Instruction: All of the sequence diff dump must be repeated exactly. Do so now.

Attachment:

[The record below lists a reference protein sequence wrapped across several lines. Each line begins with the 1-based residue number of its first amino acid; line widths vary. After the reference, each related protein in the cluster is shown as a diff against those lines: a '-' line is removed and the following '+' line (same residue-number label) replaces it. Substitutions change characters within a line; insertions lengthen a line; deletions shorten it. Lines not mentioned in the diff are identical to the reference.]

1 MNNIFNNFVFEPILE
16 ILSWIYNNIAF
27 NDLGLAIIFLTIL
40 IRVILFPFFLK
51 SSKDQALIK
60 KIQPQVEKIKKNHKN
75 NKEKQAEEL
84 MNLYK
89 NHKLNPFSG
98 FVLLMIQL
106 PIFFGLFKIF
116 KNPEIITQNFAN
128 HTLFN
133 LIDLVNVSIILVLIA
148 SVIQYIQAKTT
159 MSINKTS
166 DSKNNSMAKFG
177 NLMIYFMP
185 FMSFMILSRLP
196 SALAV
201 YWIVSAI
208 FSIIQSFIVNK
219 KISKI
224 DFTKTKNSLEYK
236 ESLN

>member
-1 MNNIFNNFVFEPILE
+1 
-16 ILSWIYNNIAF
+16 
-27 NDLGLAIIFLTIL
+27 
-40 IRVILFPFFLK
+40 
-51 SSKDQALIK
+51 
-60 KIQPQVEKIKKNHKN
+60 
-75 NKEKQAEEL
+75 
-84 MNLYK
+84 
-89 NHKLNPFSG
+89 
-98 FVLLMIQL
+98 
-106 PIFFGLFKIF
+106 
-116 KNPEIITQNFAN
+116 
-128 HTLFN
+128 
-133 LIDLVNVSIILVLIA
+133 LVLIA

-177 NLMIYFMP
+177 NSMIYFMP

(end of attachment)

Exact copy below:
[The record below lists a reference protein sequence wrapped across several lines. Each line begins with the 1-based residue number of its first amino acid; line widths vary. After the reference, each related protein in the cluster is shown as a diff against those lines: a '-' line is removed and the following '+' line (same residue-number label) replaces it. Substitutions change characters within a line; insertions lengthen a line; deletions shorten it. Lines not mentioned in the diff are identical to the reference.]

1 MNNIFNNFVFEPILE
16 ILSWIYNNIAF
27 NDLGLAIIFLTIL
40 IRVILFPFFLK
51 SSKDQALIK
60 KIQPQVEKIKKNHKN
75 NKEKQAEEL
84 MNLYK
89 NHKLNPFSG
98 FVLLMIQL
106 PIFFGLFKIF
116 KNPEIITQNFAN
128 HTLFN
133 LIDLVNVSIILVLIA
148 SVIQYIQAKTT
159 MSINKTS
166 DSKNNSMAKFG
177 NLMIYFMP
185 FMSFMILSRLP
196 SALAV
201 YWIVSAI
208 FSIIQSFIVNK
219 KISKI
224 DFTKTKNSLEYK
236 ESLN

>member
-1 MNNIFNNFVFEPILE
+1 
-16 ILSWIYNNIAF
+16 
-27 NDLGLAIIFLTIL
+27 
-40 IRVILFPFFLK
+40 
-51 SSKDQALIK
+51 
-60 KIQPQVEKIKKNHKN
+60 
-75 NKEKQAEEL
+75 
-84 MNLYK
+84 
-89 NHKLNPFSG
+89 
-98 FVLLMIQL
+98 
-106 PIFFGLFKIF
+106 
-116 KNPEIITQNFAN
+116 
-128 HTLFN
+128 
-133 LIDLVNVSIILVLIA
+133 LVLIA

-177 NLMIYFMP
+177 NSMIYFMP